Griffin was a subcultural initiate who channeled the visual smorgasbord of freak esoterica while lending it a uniquely visionary — and pictographic — depth. And when Griffin accepted Jesus Christ as his personal savior in 1970 — a conversion that inflected but did not squelch his ongoing engagement with surfing, comix, visionary art, and popular culture — Griffin gave voice to one of the strangest and most misunderstood currents of California freak religiosity: the rebellion against the rebellion, the One Way of Christ that cuts through the labyrinth of mystical hedonism.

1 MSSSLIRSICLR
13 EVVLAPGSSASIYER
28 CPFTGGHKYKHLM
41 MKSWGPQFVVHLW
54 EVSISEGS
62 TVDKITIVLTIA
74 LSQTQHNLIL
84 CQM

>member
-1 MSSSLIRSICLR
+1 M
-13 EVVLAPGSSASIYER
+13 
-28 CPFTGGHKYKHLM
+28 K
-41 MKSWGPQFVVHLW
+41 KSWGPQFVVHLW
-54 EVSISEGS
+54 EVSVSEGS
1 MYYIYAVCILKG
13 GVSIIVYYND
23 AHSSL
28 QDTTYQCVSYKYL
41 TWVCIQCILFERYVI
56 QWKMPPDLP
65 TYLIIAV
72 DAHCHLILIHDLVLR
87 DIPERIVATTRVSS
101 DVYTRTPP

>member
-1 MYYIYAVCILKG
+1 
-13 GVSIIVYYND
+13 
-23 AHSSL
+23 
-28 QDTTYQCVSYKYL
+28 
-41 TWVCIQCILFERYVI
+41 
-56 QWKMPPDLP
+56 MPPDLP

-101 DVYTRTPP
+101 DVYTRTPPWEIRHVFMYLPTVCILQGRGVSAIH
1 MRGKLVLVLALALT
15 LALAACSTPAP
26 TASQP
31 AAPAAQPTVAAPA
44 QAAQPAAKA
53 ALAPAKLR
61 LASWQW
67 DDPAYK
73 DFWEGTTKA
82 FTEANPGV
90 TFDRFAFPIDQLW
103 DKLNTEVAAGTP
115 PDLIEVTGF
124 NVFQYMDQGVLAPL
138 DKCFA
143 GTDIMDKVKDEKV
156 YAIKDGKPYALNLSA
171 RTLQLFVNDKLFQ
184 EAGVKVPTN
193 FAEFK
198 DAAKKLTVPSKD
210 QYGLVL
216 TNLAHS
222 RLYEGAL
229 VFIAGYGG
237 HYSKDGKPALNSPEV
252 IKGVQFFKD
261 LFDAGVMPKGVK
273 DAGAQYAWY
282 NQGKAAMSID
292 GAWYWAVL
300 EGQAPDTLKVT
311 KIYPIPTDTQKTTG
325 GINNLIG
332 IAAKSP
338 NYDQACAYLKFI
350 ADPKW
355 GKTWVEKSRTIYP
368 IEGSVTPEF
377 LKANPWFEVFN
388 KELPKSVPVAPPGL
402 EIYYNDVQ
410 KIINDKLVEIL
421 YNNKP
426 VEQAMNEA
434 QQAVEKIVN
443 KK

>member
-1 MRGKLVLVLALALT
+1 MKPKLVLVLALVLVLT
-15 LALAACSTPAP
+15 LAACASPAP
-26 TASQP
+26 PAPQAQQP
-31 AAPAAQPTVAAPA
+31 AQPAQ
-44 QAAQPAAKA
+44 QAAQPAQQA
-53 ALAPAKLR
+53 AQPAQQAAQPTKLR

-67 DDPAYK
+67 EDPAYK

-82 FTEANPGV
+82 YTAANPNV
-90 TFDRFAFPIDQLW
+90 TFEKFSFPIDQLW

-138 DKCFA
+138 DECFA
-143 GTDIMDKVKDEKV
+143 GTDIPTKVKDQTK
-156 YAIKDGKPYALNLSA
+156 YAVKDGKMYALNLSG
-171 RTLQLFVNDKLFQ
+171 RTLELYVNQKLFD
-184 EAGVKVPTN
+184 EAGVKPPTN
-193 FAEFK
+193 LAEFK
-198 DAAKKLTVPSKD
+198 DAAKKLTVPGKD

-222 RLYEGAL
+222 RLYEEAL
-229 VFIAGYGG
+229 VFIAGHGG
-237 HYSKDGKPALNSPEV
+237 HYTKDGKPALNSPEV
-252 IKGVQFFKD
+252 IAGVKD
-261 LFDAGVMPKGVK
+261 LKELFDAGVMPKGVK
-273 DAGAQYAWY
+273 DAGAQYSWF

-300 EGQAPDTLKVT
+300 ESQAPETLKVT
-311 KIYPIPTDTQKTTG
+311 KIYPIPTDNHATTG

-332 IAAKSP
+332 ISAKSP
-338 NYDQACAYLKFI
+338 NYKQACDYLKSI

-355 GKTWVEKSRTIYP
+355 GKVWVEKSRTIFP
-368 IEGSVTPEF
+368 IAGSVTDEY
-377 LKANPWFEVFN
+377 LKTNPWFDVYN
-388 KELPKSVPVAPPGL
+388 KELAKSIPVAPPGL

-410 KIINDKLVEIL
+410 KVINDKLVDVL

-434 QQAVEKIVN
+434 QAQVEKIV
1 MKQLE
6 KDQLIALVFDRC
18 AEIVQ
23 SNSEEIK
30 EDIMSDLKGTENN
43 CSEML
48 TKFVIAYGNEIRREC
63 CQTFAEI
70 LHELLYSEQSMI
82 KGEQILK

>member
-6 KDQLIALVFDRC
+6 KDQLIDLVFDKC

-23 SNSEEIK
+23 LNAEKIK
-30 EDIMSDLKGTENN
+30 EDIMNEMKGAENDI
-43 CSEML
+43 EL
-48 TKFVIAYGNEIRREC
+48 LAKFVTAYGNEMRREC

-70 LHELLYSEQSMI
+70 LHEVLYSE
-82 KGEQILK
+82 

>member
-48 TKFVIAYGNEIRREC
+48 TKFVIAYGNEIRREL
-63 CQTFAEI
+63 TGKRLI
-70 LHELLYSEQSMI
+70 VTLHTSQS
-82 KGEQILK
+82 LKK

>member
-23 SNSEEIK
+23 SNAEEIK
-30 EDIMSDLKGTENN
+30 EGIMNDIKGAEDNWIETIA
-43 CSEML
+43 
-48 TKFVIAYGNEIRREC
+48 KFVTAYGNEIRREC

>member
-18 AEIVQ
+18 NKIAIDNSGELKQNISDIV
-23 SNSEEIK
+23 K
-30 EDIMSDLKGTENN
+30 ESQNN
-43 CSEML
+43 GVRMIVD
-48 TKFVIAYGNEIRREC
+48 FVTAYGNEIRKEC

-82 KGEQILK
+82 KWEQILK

Griffin’s career can be loosely divided into three overlapping and interpenetrating phases: surfing, psychedelia, and Christianity. Growing up near the knob of Palos Verdes, which lies on the coast between Los Angeles and Long Beach, Griffin spent his time surfing and drawing. He loved Mad magazine, and Don Martin’s goofy illustrative line infused Griffin’s semi-autobiographical surf bum character Murphy, who was quickly adopted as a friendly icon of the scene.